Like my paternal grandmother, for instance. She grew up in the rural areas, turns 100 next year, and has never been to school, ever. The only South African history she knows is the history she survived, and that history is not the same stuff our generation reads about from the books. I visited her recently and during our somewhat surreal conversation, she mentioned the word “amakula” quite unself-consciously as a matter of course through-out.
The first time she said, I went quiet with embarrassment. I was the only one. But as we groped our tortured, stilted way towards something vaguely resembling a coherent conversation, on a topic that remained the same for all of seven minutes, I realized that for her it had no derogatory or political connotations whatsoever.
For her it was just a word, like “Umlungu” for a white person, or “UmXhosa” for a Xhosa person. So I would have actually had to sit there loudly reciting the history of South Africa as I have been taught it, and explaining about the suspected origins of the word “makula”, and about why it is widely considered derogatory.
All this to a 99-year-old who has been using it for years without venom.
A question occurred to me, and not for the first time – does what we say matter more than what is in our hearts when we say it?
It’s a hard one to answer, especially since there is no real way of proving what is in your heart to others. Except perhaps via the chest with a sharp knife. But even then I have doubts that you would find anything to hold up and say “this is my humanness, I didn’t mean to hurt you, see?” Okay, even if you could, you probably wouldn’t say it so much as gurgle liquidly with your last weak gasp.
One morning this week, as I listened to the radio while brushing my teeth, the presenter was speaking to a representative from some legal department about whether or not certain words are derogatory. The discussion was in Zulu, and what the man basically said was that it was a challenge for the legal system to actually figure out whether the general public use words such as these with the full understanding that they may upset others.
Here’s the thing – a lot of these words only become debated when someone says them on a public platform and somebody else takes offence. It’s untidy. Everybody in this country goes around with their own ideas of what is and is not offensive. For years in High school, I never quite knew whether the word “bruin ou” was an offensive term or not. I asked my Coloured peers what it meant. They said “brown person”. I saw nothing offensive about that. Years later, I gathered that for some reason, it is. At least, if I say it.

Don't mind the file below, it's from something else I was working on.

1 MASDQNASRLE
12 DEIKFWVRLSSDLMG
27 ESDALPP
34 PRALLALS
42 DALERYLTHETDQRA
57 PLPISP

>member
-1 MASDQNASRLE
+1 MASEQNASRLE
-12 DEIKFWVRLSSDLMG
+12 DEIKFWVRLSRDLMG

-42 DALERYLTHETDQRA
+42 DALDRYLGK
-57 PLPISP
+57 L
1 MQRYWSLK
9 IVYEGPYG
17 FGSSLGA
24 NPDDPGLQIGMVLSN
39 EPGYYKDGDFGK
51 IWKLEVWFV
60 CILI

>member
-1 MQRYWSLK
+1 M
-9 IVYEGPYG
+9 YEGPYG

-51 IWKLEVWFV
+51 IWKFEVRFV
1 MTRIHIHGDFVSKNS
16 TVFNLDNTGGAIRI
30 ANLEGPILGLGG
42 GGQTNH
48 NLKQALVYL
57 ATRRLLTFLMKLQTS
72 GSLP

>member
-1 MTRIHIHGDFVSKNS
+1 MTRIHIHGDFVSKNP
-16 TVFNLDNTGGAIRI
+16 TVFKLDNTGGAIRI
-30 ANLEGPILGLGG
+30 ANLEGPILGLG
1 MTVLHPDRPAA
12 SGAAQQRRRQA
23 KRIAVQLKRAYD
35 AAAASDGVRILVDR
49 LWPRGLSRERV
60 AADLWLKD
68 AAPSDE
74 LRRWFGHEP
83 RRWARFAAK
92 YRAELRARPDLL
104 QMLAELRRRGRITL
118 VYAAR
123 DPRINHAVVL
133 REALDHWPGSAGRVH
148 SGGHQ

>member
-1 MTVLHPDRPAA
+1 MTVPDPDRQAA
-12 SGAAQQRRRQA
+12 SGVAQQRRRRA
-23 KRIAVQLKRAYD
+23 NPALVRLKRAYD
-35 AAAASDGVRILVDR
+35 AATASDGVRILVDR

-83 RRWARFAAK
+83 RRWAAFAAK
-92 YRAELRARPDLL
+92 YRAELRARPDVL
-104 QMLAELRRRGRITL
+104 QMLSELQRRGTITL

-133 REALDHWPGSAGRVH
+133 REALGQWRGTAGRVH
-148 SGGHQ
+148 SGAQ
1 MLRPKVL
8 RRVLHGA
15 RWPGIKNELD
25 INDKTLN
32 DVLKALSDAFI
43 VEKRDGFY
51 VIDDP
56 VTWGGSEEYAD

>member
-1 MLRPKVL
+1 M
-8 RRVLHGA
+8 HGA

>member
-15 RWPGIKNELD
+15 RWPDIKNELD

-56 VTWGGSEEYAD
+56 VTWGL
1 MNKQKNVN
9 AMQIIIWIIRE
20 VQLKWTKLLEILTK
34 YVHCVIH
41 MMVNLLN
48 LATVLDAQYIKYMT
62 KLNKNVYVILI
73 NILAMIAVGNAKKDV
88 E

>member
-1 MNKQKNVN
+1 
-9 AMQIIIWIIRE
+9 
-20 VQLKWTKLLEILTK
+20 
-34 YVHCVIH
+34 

The only reason I even got a chance to learn that was because I lived with Coloured people, and after a while you start to notice those awkward silences and chilly looks.
What interests me, in this Malema instance, is that the five people who have filed a case against him did so in KZN. In KZN, perhaps because Zulu people and Indian people live in closer proximity than elsewhere in the country, there is a largely unspoken understanding, never officially discussed, that “indiya” is a more socially acceptable term than “ikula”. Mind you, not everyone agrees on this even here – but most of the younger, urban Black Zulus accept this. Looking at some of the Twitter and article comments from people who speak SePedi and SeSotho, I really did start to wonder if there really is no other word for “Indian” in their languages. I speak neither so I really can’t say.
But look at it this way, at least incidents like this force us to put into words the rules of the game without assuming that “everybody knows”.
As for whether Malema really said that with poison in his heart, well, only he knows for sure.
Guest Post by Hlengiwe Mahlaba
Although journalism is widely considered as a pathway to gaining information for the public, various criticisms have at times been leveled against journalists. One is the role of “public journalism” – the notion that journalists not only report the facts, but also help the public in finding possible solutions.
The other is the manner in which journalists have often come under fire conducting themselves by doing anything to get the “scoop”. However, the public seldom stops to think how they benefit from this information.
With all the running around tracking sources and gathering information that journalists do, is there still room for them to get personally involved in driving social change? Or does this place them in a compromising position, as they are “supposed” to stay objective when dealing with information?
Is reporting not a big enough job, coming as it does with the responsibilities of informing the public of matters in their interest and shaping opinion?